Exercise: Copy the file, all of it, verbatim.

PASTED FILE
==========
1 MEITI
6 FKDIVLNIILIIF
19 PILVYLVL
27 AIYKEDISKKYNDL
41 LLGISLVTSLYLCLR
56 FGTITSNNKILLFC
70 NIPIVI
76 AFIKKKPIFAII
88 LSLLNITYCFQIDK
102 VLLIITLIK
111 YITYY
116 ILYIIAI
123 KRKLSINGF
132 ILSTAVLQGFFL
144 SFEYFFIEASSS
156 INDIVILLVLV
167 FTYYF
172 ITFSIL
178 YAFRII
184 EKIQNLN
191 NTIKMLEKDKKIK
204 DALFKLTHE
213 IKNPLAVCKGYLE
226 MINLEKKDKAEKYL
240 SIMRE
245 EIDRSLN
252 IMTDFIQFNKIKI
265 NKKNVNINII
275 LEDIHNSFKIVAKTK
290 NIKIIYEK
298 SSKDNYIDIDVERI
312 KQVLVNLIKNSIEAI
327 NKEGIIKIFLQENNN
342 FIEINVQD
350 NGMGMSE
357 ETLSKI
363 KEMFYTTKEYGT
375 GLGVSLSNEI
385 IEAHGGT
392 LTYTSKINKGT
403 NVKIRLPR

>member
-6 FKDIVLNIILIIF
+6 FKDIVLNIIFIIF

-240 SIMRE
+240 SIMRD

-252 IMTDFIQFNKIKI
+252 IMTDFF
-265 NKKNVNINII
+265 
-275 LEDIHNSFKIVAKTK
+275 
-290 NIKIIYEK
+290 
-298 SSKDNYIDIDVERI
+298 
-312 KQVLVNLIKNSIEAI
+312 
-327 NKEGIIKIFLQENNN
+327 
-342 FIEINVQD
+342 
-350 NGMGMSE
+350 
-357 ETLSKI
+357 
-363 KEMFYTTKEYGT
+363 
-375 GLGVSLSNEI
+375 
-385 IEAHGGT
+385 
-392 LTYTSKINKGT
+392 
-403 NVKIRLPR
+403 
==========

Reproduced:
1 MEITI
6 FKDIVLNIILIIF
19 PILVYLVL
27 AIYKEDISKKYNDL
41 LLGISLVTSLYLCLR
56 FGTITSNNKILLFC
70 NIPIVI
76 AFIKKKPIFAII
88 LSLLNITYCFQIDK
102 VLLIITLIK
111 YITYY
116 ILYIIAI
123 KRKLSINGF
132 ILSTAVLQGFFL
144 SFEYFFIEASSS
156 INDIVILLVLV
167 FTYYF
172 ITFSIL
178 YAFRII
184 EKIQNLN
191 NTIKMLEKDKKIK
204 DALFKLTHE
213 IKNPLAVCKGYLE
226 MINLEKKDKAEKYL
240 SIMRE
245 EIDRSLN
252 IMTDFIQFNKIKI
265 NKKNVNINII
275 LEDIHNSFKIVAKTK
290 NIKIIYEK
298 SSKDNYIDIDVERI
312 KQVLVNLIKNSIEAI
327 NKEGIIKIFLQENNN
342 FIEINVQD
350 NGMGMSE
357 ETLSKI
363 KEMFYTTKEYGT
375 GLGVSLSNEI
385 IEAHGGT
392 LTYTSKINKGT
403 NVKIRLPR

>member
-6 FKDIVLNIILIIF
+6 FKDIVLNIIFIIF

-240 SIMRE
+240 SIMRD

-252 IMTDFIQFNKIKI
+252 IMTDFF
-265 NKKNVNINII
+265 
-275 LEDIHNSFKIVAKTK
+275 
-290 NIKIIYEK
+290 
-298 SSKDNYIDIDVERI
+298 
-312 KQVLVNLIKNSIEAI
+312 
-327 NKEGIIKIFLQENNN
+327 
-342 FIEINVQD
+342 
-350 NGMGMSE
+350 
-357 ETLSKI
+357 
-363 KEMFYTTKEYGT
+363 
-375 GLGVSLSNEI
+375 
-385 IEAHGGT
+385 
-392 LTYTSKINKGT
+392 
-403 NVKIRLPR
+403 